We first learned about the work that Christie Zink of Elan Images was doing when Courtney Roth shared beautiful photos that Christie took of Courtney and her son Tripp. It was a beautiful, intimate look at a mother and her child who had been through so much together and who clearly shared such a deep affection and love evident in the images. We began to see more work from Christie when she launched a nonprofit This Little Light and began photographing other children with their families who lived with EB every day. We have been impressed with this talented photographer, wife and mother of three from Minnesota who continues to discover new, creative ways to touch the lives of many and raise awareness about EB and the need for research funding.
We recently talked with her and will be featuring excerpts from that conversation this week and next week. In part I, we asked what led to her involvement within the EB community and, in particular, her decision to launch This Little Light.
EB Resource (EBR): How long have you been a professional photographer?
Christie Zink (Christie): I did it on the side for a long time as a hobby. When my son was born in 2006, my husband and I had made the decision that I would not go back to work, that I would stay at home, and it gave me the opportunity to play around with photography a little bit. It did not occur to me until my second son was born that I should make this a business. It had always been something that I wanted to do, just never thought that I could. I started to do a little bit of everything – weddings, events – but over the last year or two, I decided that my passion was really with children. There’s something about photographing children – they have this innocence about them and their personalities. It brings me so much joy when I look at the images and also when you have a parent who is overjoyed that you are able to capture everything that they think their child is.
EBR: You mentioned having a second son, too. You have three children, right?
Christie: I do. Ethan is going to be six in September, Noah will be four in September and my daughter Sydney will be two.
EBR: Do they understand what Mom does for a living and your work with EB families?
Christie: Oh yes, Ethan and Noah absolutely get it. If someone asks them what Mommy does, both of them would say, "Mommy takes pictures and she really cares about epidermolysis bullosa." They definitely know what Mom does and what her role is. They have their own cameras and they like to take pictures and get creative that way. It’s fun to watch.
EBR: Tell me a little bit about how you were first introduced to EB.
Christie: I think most people would love to be able to make a difference or have a positive impact somehow. I have some friends of mine who live in the South, and their daughter went to school with a girl named Courtney Roth, who had a little boy Tripp, and I went out to his prayer page and discovered that she had this boy who was sick. I didn’t really know much about it, but I stumbled across her blog and took the entire night and read the whole thing. In that moment, I knew that this was something I needed to become involved in, so over the summer, I got in contact with Courtney because I felt compelled to reach out to her. I finally got the opportunity to visit in October. A few people from Louisiana had contacted me to help coordinate a fundraiser and it was amazing. I brought my camera with and I asked her if I could photograph Tripp, but I was going to do it just for her. It wasn’t my intention to take pictures of him to share but to do it for her. I had the opportunity to be there during a bath and a bandage change, and I felt a huge connection with him.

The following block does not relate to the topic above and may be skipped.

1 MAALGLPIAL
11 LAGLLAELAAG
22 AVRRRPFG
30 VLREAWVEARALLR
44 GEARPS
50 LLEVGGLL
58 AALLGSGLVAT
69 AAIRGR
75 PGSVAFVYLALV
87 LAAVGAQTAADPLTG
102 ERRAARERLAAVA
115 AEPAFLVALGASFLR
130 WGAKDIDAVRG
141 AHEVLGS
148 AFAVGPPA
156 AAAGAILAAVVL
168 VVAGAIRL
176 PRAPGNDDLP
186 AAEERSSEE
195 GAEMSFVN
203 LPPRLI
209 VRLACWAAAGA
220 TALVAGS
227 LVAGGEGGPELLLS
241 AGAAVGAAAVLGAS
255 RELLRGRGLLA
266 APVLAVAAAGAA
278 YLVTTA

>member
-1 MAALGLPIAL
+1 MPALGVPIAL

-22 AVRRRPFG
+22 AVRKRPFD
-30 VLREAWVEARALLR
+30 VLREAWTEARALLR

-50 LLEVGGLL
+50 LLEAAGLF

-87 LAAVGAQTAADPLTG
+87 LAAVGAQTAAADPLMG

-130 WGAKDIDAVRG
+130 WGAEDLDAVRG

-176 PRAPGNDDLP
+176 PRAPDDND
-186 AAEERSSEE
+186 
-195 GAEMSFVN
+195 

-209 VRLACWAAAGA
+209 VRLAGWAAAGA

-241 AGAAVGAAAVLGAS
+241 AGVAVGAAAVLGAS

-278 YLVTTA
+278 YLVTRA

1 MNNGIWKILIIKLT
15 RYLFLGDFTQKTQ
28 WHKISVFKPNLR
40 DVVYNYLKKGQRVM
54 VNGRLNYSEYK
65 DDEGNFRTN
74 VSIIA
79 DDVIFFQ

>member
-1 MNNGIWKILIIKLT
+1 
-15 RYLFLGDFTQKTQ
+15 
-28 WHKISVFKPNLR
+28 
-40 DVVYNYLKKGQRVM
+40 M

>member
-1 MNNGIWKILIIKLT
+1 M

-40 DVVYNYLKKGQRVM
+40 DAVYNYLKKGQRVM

When I came home, I talked with my husband about this and said I know I can make a difference. I discovered that in Minnesota there was an organization, PUCK, that was funding research being done here for people who have EB. I had no idea. I didn’t even know EB existed before knowing Tripp. The director of PUCK contacted me one day and I threw out at him what I wanted to do, photographing the children and their families, and started to introduce myself to people. I know now when people are coming to Minnesota. I work with the kids who are at the hospital here getting their bone marrow transplants.
Often, people say they felt called to do something and I always thought they’re just saying that, but now I know what they mean, because every single thing has fallen into place like it’s meant to be. I often wondered why I’m in this cold state, and people always tell me because that’s where these babies are. I’m meant to be in Minnesota. I’m meant to be here to photograph them.
EBR: So when did you formally launch This Little Light to begin photographing these children and their families?
Christie: Around November of last year, right after I’d come home from my Louisiana visit.
EBR: Do you know how many families you’ve had an opportunity to photograph?
Christie: Six. I’m very excited because I’ll have an opportunity to meet more families in Orlando for the Patient Care Conference in July-August. Connecting with these families and the impact they have on my life and how I live my life is far beyond words. It’s an amazing experience, and I feel so fortunate that the families trust me, because these babies are so fragile. I made a promise before Tripp died that I would definitely not stop what I’m doing, so it’s really launched me into a position where I can advocate. I will continue to do the photography because I love to do that for families You get pictures that you wouldn’t get otherwise – but I know that I can do more.
Next week, Christie shares the inspiration behind her I Refuse campaign and about other fundraising efforts in which she has been actively participating.